Artists can cover songs in a couple different ways: either stay faithful to the original, or make dramatic changes and try to come at the song from a totally new angle. The “I’m Not There” soundtrack offers a nice mix of both, with some of today’s best artists taking on Bob Dylan’s legendary catalogue.
Coming in at 34 songs on two discs, “I’m Not There” covers a wide range of Dylan’s works, from the well-known hits to unreleased masterpieces. Contributing artists range from big names like Willie Nelson and Eddie Vedder to stars of the indie scene like Yo La Tengo and Sonic Youth, and the diversity from track to track help keeps the album enjoyable.
Some highlights include The Hold Steady’s light-hearted take on “Can You Please Crawl Out Your Window?” and Jim James and Calexico’s channeling of Dylan and The Band on “Goin’ to Acapulco.”
Stephen Malkmus sings on three tracks, with excellent delivery on all of them. On one track, Malkmus teams up with Sonic Youth’s Lee Ranaldo for a beautiful version of Dylan’s unfinished “Can’t Leave Her Behind.” At just over a minute, the song builds from a ghostly instrumental before fading out with “I don’t wanna try / I’ve tried, also cried / But I can’t leave her behind.”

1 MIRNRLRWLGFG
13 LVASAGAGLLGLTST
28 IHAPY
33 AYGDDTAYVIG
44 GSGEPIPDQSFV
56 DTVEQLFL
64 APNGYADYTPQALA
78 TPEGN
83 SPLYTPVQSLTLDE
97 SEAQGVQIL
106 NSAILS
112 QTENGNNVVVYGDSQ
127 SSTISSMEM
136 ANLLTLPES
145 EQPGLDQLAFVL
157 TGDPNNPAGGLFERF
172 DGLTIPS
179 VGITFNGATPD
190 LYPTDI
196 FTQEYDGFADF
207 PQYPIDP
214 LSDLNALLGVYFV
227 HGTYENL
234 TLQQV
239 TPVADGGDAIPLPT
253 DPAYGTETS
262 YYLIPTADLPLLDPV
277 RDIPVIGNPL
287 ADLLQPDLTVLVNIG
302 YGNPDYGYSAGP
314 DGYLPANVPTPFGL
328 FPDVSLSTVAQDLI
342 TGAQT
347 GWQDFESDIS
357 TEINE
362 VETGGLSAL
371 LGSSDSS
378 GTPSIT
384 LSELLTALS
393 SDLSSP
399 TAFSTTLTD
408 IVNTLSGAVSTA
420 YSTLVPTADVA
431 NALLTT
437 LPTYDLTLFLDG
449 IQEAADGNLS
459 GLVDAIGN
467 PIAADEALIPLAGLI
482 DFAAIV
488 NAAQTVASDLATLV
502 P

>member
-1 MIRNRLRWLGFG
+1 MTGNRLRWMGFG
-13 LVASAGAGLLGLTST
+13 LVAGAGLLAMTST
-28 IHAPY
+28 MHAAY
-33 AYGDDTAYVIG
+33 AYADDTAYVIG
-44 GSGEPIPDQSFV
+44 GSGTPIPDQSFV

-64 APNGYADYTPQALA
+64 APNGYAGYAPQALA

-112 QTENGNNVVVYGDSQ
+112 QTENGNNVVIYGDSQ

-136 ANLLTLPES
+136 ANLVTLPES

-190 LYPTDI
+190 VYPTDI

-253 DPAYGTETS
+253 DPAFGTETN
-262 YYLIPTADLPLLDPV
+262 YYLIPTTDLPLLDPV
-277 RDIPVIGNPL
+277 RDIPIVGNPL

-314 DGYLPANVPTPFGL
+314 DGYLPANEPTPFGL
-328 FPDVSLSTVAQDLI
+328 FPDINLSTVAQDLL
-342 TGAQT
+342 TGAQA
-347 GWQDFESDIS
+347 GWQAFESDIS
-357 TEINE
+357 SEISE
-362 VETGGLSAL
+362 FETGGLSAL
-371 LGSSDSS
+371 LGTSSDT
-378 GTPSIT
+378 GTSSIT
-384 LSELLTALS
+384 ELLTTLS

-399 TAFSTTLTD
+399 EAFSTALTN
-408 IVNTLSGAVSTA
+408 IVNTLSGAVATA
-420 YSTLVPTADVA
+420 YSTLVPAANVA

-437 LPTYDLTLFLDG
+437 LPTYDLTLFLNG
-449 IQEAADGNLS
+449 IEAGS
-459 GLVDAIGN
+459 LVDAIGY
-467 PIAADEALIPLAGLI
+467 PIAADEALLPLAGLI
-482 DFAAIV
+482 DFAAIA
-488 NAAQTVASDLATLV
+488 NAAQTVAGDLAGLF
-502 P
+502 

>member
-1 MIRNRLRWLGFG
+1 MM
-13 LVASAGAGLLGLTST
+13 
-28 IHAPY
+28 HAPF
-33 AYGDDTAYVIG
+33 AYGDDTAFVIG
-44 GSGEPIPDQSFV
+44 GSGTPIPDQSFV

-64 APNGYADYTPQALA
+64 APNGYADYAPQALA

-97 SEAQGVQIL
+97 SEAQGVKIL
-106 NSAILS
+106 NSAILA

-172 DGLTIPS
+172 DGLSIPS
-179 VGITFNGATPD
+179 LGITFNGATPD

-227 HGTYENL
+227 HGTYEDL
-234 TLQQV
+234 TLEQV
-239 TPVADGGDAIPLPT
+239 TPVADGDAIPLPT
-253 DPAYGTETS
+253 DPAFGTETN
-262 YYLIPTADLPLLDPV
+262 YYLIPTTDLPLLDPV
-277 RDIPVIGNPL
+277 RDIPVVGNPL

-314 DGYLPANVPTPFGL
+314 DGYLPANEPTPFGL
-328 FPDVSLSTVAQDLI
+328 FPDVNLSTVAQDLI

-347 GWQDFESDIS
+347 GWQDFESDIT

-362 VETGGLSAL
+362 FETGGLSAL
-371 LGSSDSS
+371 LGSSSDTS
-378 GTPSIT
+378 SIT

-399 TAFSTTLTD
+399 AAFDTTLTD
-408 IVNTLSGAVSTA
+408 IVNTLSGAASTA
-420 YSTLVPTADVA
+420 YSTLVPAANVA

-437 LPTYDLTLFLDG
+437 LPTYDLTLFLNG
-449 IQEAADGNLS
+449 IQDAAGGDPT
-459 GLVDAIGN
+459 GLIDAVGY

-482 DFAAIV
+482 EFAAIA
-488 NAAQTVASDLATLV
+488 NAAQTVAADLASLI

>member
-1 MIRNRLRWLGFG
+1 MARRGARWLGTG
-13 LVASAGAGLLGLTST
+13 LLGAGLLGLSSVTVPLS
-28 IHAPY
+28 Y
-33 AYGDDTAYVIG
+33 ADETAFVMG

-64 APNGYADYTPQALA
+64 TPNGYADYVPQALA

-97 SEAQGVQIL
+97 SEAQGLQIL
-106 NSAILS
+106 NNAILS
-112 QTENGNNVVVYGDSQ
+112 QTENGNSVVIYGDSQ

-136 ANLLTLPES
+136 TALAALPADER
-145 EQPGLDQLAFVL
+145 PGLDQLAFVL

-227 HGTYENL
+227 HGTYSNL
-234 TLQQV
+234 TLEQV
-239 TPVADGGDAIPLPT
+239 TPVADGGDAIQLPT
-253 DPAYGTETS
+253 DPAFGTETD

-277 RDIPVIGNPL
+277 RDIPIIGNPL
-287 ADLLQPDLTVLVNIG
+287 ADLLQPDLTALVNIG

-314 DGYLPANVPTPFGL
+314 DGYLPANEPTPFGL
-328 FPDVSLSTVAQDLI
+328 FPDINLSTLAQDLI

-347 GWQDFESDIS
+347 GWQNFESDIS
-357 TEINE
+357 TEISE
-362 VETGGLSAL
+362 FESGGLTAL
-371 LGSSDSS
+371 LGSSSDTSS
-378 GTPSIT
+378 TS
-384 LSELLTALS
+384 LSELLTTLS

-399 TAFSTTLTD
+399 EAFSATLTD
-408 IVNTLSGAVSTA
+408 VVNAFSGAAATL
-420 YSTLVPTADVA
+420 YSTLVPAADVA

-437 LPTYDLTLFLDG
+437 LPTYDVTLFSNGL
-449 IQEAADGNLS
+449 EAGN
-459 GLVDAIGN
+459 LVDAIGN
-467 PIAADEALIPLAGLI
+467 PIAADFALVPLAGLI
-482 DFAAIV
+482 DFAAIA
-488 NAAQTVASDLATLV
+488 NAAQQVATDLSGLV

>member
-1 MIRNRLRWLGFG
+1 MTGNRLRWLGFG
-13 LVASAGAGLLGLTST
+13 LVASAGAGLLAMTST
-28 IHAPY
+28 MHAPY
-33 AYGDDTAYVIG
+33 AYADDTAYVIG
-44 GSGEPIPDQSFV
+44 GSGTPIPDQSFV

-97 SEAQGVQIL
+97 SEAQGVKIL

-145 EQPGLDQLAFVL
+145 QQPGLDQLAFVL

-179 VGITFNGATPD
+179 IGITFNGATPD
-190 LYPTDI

The soundtrack’s disappointments are few and far between, but a couple tracks don’t live up to their potential. Sufjan Stevens’s version of “Ring Them Bells” is overly ambitious and almost unrecognizable. Although it lasts less than four and a half minutes, the track feels way too long, and doesn’t end until after a preposterous series of false-ending codas. Cat Power’s “Stuck Inside of Mobile with the Memphis Blues Again” and Eddie Vedder’s “All Along the Watchtower” are unremarkable and mostly uninspired. As great a song as “All Along the Watchtower” is, it would be nice to hear an original interpretation once in a while instead of a slightly-updated version of Jimi Hendrix’s revolutionary rewrite.
A couple missteps are forgivable on an album with this many songs, and for the most part the artists here do the material justice. Long-time Dylan fans will find a lot to like on the soundtrack, while uninitiated listeners will get a nice cross-section of each of Dylan’s different phases.
Certainly “I’m Not There” is no “Highway 61 Revisited” or “Blonde on Blonde,” but it is an awfully good collection of covers. While a lot of tribute albums are superfluous in the face of the original material, “I’m Not There” compliments Dylan’s work nicely.